The big meltdown
Lots of it.
And lots of water looking for a place to go.
A warm spell starting Saturday will push temperatures to near 40 degrees, with highs near 50 by Monday.
What snow doesn’t melt will dissolve under rain Saturday and Monday, said Chris Franks, a meteorologist with the National Weather Service in Sullivan. Weather models haven’t agreed on how much rain will fall, but Franks said it could be up to one-half inch.
And be prepared for fog.
With warm winds blowing across snow still on the ground, fog is likely through Monday, Franks said.
Janesville received 28.5 inches of snow in December, making it the second-snowiest December since 1948. About 9 inches of snow remain on the ground today at Janesville’s Wastewater Treatment Center.
But that melting snow will need somewhere to go, and Franks said it could create flooding in problem areas.
“I would think a lot of the area should be on a heightened alert for updates in the forecast,” he said.
The recent cold snap might have accumulated ice on rivers. The anticipated warm weather might not quite melt it but break it up and cause ice jams, he said.
The rule of thumb is usually 10 to 15 inches of new snowfall equal 1 inch of water, he said. But snow on the ground has been packed and is heavier, he said.
Fortunately, some of the water might be able to soak in because the ground isn’t frozen everywhere.
The snow cover has been a “good insulation blanket” for the ground, said Norm Tadt, senior conservationist for Rock County Land Conservation.
Ground near sidewalks and under driveways is frozen, but it is not frozen in the middle of fields, he said. That should “get a lot of water moving through the soil,” he said.
Chrissy Allard of Badger Basement Systems in Fort Atkinson said her business is anticipating plenty of calls this weekend for basement flooding.
The slight melt-off already has increased business with homeowners who have water coming in through walls, she said.
People with pumps should shovel out the discharge area so water doesn’t freeze and back up the system, she said.
Janesville city workers have been clearing catch basins and storm sewer inlets to prevent street flooding, said Mandy Bonneville, assistant operations director. People who see such areas blocked by snow can either clear it themselves or report the location to the city by calling (608) 755-3110.
“Typically the river reaching high levels isn’t a problem this time of year,” she said.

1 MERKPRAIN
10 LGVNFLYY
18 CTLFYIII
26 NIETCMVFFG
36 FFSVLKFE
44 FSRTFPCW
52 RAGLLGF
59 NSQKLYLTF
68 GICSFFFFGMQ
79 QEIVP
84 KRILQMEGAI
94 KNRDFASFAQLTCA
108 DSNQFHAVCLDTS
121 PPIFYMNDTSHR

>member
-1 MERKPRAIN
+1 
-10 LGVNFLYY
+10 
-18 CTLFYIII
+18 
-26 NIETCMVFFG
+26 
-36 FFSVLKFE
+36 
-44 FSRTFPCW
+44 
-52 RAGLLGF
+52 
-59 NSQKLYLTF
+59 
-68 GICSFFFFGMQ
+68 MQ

The city is not planning for sandbagging in low areas, she said, “but of course anything can happen.”
Farm runoff should be kept to minimum
If Rock County farmers have done their job, runoff from this weekend’s warm-up should be kept to a minimum.
Farmers in Rock County “get it,” said Norm Tadt, senior conservationist for the Rock County Land Conservation Department.
“Our farmers are ahead of the curve,” Tadt said.
In the city, anything in streets and gutters has a straight route to the closest stream and eventually the Rock River. In the country, water will flow the same way off farm fields—even flat ones, Tadt said.
“Melting snow is not pure,” Tadt said. “It’s not clean when it comes out of the sky, and it’s not going to get any cleaner. Sediment, nutrients, whatever it picks up is going right into the stream.”
By nutrients, Tadt means fertilizer or manure, which are good for crops but bad for lakes and rivers.
The county helped 11 farmers sign contracts in 2007 to get federal cost sharing for nutrient management plans. Those plans dictate how, where and when farmers will spread manure or fertilizer in order to minimize waste and bills.
Some of the plans dictate how a farmer plants a field. Here are some popular choices:
-- No-till planting is just what it sounds like. Farmers don’t plow a field after harvesting a crop. That saves fuel costs and increases ground cover.
“Think of those rains that kind of hurt when they hit your skin,” Tadt said. “When those drops hit bare soil, they bounce. And every little droplet carries soil away with it.”
-- Terrace planting. Fields are built like steps on the side of the hill. A 600-foot hill might have terraces at 200, 400 and 600 feet, Tadt said.
“That way the raindrop that hits at 600 feet only has to flow 200 feet. It doesn’t have to pick up so much speed.”
-- Contour cropping. If you walk through a cornfield, you’ll see the soil piled in little ridges at the base of the corn rows. If you plant the corn across the slope of a hill, it will slow water down, rather than providing a slide for it to rush down, Tadt said.
—Ann Marie Ames